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Fairfax, Va.: How can we be sure that "strict guidelines," as President Obama said, will be followed so this ban will no encourage human cloning?

David Scadden: Reproductive cloning takes many steps, much research and much money. By putting barriers in the way in each of these areas and at each step, the government will virtually assure this cannot be done. Might some group of rogue individuals attempt it somewhere? They might, but the difficulty getting all the expertise and pieces in place makes it extremely unlikely.

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Pickerington, Ohio: Shouldn't we call this the Scientists' Full Employment Act and be done with it? If human embryonic stem cell research worked, there would be significant private research dollars involved already.

David Scadden: Private research dollars of the scale needed could only from major corporations, likely pharmaceutical companies. They generally only invest in areas with short time horizons. This is very early stage research. The kind of thing that only the government usually funds and the kind of research that then generates companies that provide the products, hires people and makes the nation better. It was true in biotechnology (think of cancer drugs), vaccines and drugs that you may even take now like cholesterol lowering agents. We have government funded research to thank for those.

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San Francisco, Calif.: Hello -- I'm interested in your take on investing in companies involved in Stem Cell Research. Is this a good place to put some money because of the lifted restrictions? There is a company called Stem Cells Inc. (STEM) that is selling for $2/share for example. Any thoughts? Thanks for doing this important chat.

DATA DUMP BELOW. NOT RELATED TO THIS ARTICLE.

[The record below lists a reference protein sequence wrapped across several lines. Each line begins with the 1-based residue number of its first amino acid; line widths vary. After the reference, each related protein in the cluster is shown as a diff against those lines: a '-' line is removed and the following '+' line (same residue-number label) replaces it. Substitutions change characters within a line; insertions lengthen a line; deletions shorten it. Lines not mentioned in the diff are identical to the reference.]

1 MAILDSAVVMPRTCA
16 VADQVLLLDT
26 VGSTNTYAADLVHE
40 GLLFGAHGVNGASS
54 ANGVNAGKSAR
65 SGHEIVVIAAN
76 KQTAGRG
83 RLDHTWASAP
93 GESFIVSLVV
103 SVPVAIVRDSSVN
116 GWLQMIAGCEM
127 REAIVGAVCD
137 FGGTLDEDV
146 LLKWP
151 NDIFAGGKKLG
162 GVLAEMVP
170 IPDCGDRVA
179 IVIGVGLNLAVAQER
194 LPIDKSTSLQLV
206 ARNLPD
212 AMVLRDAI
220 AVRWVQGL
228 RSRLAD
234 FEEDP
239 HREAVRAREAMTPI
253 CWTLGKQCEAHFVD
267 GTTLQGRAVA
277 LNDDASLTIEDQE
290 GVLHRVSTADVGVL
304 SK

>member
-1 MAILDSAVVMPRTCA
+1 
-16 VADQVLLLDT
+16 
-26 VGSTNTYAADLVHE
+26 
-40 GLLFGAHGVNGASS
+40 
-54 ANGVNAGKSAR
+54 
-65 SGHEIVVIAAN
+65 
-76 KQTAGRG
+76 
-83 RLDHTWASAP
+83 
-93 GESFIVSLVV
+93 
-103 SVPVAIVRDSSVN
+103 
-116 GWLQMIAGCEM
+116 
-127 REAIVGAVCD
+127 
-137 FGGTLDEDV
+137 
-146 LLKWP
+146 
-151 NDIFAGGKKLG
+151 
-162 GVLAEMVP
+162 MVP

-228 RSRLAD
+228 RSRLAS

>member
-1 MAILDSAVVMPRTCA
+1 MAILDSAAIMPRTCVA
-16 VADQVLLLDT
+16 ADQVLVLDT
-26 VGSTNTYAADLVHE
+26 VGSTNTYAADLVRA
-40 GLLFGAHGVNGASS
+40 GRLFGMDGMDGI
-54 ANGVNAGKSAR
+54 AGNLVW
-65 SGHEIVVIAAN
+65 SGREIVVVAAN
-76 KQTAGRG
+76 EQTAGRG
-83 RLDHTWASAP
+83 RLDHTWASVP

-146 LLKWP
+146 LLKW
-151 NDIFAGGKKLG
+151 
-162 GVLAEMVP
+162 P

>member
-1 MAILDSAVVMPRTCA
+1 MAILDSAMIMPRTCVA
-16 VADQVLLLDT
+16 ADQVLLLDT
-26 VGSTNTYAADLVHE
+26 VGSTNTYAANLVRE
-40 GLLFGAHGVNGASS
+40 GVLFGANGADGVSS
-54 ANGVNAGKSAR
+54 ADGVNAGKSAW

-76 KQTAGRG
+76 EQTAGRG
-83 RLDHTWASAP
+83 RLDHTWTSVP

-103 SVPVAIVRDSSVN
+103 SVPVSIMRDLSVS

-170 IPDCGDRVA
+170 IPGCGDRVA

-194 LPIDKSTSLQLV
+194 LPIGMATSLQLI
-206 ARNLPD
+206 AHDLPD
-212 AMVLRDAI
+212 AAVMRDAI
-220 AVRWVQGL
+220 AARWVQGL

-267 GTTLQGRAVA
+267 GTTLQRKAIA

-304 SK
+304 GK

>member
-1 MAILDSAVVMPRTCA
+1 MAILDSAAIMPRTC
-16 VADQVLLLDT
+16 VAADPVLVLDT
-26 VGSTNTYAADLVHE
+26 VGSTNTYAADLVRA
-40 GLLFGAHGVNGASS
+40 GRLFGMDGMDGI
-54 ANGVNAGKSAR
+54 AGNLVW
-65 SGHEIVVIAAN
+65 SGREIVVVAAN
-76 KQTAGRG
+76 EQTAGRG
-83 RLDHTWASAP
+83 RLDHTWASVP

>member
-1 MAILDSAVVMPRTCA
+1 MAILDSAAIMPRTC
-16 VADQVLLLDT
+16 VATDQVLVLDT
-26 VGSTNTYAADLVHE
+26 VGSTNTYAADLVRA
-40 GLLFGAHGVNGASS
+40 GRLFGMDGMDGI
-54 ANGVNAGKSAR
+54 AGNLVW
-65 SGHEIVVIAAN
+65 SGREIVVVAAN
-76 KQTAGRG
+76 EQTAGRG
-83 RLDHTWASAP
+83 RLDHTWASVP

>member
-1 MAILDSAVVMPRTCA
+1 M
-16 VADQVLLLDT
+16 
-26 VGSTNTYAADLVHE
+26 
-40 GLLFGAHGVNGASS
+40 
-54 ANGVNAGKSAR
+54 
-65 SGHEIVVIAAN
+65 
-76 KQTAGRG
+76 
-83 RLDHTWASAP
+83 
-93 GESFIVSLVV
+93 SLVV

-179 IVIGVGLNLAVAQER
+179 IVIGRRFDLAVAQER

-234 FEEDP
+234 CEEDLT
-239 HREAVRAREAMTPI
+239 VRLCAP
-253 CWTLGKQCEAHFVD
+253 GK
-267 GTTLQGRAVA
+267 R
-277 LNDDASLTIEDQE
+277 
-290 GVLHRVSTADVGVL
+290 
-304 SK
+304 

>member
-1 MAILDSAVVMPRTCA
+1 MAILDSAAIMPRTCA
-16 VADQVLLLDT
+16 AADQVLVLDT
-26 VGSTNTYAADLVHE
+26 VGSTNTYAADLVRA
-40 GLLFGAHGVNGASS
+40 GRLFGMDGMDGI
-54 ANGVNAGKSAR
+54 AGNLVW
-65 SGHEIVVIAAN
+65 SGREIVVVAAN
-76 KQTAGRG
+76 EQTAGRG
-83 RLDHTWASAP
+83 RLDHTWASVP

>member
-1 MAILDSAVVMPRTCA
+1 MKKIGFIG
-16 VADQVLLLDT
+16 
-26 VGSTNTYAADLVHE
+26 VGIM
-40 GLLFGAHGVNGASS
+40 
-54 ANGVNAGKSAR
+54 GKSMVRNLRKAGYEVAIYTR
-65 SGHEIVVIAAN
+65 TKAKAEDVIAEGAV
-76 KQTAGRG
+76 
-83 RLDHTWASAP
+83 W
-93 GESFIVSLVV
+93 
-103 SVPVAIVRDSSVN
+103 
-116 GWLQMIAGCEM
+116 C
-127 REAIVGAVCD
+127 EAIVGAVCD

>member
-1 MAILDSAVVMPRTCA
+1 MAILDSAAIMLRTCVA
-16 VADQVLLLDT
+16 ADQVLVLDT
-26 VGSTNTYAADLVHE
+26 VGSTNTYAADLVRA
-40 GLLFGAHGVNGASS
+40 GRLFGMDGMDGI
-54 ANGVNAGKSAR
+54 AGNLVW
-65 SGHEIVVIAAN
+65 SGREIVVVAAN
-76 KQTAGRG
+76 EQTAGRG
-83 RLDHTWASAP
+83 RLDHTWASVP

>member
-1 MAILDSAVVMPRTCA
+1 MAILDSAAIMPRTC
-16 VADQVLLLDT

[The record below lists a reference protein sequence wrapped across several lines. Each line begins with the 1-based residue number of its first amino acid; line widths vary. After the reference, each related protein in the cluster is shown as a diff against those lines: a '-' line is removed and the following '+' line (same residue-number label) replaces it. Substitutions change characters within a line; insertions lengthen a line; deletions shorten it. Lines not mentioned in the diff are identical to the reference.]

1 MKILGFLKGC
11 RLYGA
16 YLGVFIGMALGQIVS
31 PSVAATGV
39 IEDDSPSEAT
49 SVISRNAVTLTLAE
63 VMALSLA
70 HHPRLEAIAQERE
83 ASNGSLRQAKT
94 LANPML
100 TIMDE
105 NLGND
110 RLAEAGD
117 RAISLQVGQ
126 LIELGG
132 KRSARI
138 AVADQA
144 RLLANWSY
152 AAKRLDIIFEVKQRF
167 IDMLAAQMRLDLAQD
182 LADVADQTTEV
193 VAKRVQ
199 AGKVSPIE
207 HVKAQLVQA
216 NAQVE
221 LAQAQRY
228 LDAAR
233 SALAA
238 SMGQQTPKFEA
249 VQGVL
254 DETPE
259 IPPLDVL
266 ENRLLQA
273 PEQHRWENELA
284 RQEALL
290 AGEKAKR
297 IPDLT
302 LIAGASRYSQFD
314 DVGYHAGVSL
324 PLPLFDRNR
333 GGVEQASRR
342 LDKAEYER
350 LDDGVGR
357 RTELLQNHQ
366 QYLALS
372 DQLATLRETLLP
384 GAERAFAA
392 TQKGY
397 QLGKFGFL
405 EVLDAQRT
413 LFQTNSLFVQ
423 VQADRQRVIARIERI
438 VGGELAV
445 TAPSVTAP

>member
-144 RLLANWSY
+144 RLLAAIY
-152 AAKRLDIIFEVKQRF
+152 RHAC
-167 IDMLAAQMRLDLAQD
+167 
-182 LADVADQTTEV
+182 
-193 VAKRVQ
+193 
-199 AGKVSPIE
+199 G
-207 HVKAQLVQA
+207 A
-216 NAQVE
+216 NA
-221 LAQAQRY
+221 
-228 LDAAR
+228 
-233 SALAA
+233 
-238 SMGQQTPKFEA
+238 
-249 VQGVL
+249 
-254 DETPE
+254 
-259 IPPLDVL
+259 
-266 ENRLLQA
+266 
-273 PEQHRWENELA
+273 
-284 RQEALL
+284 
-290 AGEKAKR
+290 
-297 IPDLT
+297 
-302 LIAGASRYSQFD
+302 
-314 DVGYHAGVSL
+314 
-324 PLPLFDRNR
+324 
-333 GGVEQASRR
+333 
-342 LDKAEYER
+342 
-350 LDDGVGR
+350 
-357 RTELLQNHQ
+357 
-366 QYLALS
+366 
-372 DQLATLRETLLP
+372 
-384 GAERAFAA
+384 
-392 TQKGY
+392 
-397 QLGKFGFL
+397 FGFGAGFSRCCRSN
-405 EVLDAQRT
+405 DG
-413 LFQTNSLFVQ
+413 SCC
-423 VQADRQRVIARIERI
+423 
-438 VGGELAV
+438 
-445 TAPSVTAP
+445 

David Scadden: I would not feel comfortable commenting on any investments. I will say that I am investing my professional life in this field because I think he has enormous promise to transform medicine and our nation's health. How any individual company will participate and thrive in this field is not something my expertise can address.

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Brookline, Mass.: What does today's lifting of the Bush Executive Order mean for the Harvard Stem Cell Institute, of which you are co-director?

David Scadden: We are tremendously heartened by this action. It means a great deal for the day-to-day conduct of the research and perhaps more importantly, it indicates that this administration is open to having science, not ideology guide scientific issues of importance to our nation.

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Washington, D.C.: Who will do the overseeing on the research?

David Scadden: All research that is federally funded is overseen by the agency that funds it. All research involving human subjects has additional layers of oversight (institutional review boards) acting according to guidelines issued by the government. We anticipate that the same will apply to stem cell research and understand that the National Institutes of Health has been asked to formulate specific guidelines in this area within the next 120 days. That interval would be before any funding would likely occur.